For Strawberry Filling:
Half 24 of the best-looking berries, and reserve. Quarter remaining berries, and toss with 4-6 tbsp. sugar (depending on berries' sweetness) in medium bowl, and let sit one hour, stirring occasionally. Strain juices from berries, and reserve (should yield about 1/2 cup). In food processor, pulse macerated berries to give about 1 1/2 cups. In a small saucepan over medium-high heat, simmer reserved juices and Kirsch until syrupy and reduced to about 3 tablespoons, 3-5 minutes. Pour reduced syrup over macerated berries, add pinch of salt, and toss to combine. Set aside until cake has cooled.

For Whipped Cream:
When cake has cooled, place cream cheese, sugar, vanilla, and salt in a clean bowl, and beat on medium-high speed until light and fluffy, 1 to 2 minute, scraping down bowl with rubber spatula as needed. Reduce speed to low, and add heavy cream in slow, steady stream; when almost fully combined, increase speed to medium-high and beat until mixture holds stiff peaks, 2 to 2 1/2 minutes more, scraping bowl as needed. This should yield about 4 1/2 cups.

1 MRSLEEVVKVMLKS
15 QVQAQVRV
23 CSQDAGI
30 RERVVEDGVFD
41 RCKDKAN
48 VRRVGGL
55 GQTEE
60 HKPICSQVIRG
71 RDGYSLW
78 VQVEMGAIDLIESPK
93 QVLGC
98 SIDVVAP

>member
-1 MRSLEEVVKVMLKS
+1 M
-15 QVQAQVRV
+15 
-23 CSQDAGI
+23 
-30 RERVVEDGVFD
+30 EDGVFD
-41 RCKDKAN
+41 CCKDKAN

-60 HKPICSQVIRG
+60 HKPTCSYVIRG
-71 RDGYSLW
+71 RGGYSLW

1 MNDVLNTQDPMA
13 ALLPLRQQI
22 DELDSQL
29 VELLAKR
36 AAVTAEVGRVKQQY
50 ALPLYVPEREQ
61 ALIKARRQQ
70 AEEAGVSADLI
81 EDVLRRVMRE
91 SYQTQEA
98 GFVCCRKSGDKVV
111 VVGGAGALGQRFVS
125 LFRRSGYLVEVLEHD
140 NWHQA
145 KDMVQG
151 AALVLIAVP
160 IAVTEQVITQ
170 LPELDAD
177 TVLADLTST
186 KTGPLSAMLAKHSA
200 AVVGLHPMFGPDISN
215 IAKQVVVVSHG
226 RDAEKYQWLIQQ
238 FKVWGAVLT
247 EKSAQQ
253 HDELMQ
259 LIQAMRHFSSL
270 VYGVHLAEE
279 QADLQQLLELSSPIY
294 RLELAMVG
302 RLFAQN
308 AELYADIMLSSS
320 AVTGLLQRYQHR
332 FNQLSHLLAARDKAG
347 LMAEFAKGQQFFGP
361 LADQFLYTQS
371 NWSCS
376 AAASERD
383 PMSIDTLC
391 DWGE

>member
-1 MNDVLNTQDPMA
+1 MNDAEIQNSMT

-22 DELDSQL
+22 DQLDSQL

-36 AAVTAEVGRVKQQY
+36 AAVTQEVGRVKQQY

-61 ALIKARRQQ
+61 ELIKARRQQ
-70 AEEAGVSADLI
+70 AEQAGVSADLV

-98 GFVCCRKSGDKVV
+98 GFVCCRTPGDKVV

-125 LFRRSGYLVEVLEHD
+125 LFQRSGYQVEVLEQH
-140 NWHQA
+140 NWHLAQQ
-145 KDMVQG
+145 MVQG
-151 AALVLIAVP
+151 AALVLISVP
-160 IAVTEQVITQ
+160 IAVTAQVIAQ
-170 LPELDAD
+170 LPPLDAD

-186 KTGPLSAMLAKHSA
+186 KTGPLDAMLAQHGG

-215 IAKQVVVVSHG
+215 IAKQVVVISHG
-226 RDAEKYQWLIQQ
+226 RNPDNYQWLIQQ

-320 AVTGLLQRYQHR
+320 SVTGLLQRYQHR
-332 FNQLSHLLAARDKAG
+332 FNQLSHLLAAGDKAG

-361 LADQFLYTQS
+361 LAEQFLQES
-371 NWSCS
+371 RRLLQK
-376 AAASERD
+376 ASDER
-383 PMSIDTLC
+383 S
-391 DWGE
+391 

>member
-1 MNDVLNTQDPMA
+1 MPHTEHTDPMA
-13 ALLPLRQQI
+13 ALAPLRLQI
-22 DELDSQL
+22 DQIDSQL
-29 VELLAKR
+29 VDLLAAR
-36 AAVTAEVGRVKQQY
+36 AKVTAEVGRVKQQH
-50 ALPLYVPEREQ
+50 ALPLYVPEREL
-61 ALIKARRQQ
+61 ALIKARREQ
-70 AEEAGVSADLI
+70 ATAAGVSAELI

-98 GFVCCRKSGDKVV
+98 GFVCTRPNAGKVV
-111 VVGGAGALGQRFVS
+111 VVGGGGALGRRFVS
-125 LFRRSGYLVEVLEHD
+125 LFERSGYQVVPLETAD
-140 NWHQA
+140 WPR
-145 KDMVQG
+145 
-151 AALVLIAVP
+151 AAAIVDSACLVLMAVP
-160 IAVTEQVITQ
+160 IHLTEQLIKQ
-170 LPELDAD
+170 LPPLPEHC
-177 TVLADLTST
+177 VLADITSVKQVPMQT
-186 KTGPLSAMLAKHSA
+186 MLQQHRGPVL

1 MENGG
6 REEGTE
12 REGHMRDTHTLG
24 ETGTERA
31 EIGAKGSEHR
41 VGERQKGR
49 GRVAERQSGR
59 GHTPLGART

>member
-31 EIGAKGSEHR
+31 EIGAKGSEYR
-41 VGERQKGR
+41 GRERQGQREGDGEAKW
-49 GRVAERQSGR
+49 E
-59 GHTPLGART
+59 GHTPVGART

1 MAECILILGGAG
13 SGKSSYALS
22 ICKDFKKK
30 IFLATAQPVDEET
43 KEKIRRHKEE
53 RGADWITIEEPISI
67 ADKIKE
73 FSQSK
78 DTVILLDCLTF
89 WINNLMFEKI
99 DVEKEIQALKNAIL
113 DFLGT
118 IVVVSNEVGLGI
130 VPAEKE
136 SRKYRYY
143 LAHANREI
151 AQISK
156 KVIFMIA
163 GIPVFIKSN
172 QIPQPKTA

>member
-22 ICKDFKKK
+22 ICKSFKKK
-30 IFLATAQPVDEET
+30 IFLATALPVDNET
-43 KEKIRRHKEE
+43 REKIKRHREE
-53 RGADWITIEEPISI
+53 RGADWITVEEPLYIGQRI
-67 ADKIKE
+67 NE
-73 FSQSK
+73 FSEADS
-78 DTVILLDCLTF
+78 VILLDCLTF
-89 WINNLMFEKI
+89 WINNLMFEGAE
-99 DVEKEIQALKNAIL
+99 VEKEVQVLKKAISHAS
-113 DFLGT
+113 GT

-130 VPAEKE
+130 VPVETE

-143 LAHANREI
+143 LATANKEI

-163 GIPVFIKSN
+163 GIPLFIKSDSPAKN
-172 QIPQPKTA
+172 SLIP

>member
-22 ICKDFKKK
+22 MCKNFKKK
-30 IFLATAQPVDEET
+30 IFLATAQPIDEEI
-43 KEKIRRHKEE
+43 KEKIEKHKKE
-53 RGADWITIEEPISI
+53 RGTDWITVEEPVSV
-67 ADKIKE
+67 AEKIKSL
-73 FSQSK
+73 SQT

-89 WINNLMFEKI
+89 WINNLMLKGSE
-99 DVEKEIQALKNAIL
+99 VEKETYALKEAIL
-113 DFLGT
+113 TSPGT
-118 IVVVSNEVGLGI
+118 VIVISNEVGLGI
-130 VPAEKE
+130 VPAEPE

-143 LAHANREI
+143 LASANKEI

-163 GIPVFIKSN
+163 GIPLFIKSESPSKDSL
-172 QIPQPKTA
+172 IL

To Assemble:
Using a large serrated knife, slice cake into three even layers. Place bottom layer on cake plate, and arrange ring of 20 strawberry halves, cut sides down and stem ends facing out, around perimeter of cake layer. Pour one half of pureed berry mixture (about 3/4 cup) in center, and spread to cover any exposed cake. Gently spread about 1/3 of whipped cream (about 1 1/2 cups) over berry layer, leaving 1/2-inch border from edge. Place middle layer on top, and press down gently (whipped cream underneath should become flush with cake layer). Repeat with 20 additional strawberry halves, remaining berry mixture, and half of remaining whipped cream. Gently press last cake layer on top, and spread with remaining whipped cream. Decorate with remaining cut strawberries. Serve, or chill up to 4 hours.

As I said, I got this recipe from Cooks Illustrated, thanks to the subscription my brother and sister-in-law gave me for my birthday. Excellent gift idea, by the way!

I didn't use the Kirsch in my strawberry syrup because I didn't have it. From what I read, it wasn't going to make a significant enough difference to justify the expense.